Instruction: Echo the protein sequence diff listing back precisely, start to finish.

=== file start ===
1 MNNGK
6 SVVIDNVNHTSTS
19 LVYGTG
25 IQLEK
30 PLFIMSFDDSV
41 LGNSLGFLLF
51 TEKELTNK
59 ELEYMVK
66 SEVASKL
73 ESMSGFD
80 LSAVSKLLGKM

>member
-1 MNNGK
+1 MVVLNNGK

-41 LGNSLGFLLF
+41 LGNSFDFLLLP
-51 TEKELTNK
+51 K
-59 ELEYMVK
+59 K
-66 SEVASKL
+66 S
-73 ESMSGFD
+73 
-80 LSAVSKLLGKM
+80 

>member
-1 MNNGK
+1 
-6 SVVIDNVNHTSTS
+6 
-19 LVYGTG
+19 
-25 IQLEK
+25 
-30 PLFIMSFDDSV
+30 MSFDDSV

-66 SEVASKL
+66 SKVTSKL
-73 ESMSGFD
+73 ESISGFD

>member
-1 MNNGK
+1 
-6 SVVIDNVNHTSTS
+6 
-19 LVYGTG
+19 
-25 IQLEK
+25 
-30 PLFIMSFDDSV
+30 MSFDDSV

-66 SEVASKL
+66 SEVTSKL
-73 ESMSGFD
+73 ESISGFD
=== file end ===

1 MNNGK
6 SVVIDNVNHTSTS
19 LVYGTG
25 IQLEK
30 PLFIMSFDDSV
41 LGNSLGFLLF
51 TEKELTNK
59 ELEYMVK
66 SEVASKL
73 ESMSGFD
80 LSAVSKLLGKM

>member
-1 MNNGK
+1 MVVLNNGK

-41 LGNSLGFLLF
+41 LGNSFDFLLLP
-51 TEKELTNK
+51 K
-59 ELEYMVK
+59 K
-66 SEVASKL
+66 S
-73 ESMSGFD
+73 
-80 LSAVSKLLGKM
+80 

>member
-1 MNNGK
+1 
-6 SVVIDNVNHTSTS
+6 
-19 LVYGTG
+19 
-25 IQLEK
+25 
-30 PLFIMSFDDSV
+30 MSFDDSV

-66 SEVASKL
+66 SKVTSKL
-73 ESMSGFD
+73 ESISGFD

>member
-1 MNNGK
+1 
-6 SVVIDNVNHTSTS
+6 
-19 LVYGTG
+19 
-25 IQLEK
+25 
-30 PLFIMSFDDSV
+30 MSFDDSV

-66 SEVASKL
+66 SEVTSKL
-73 ESMSGFD
+73 ESISGFD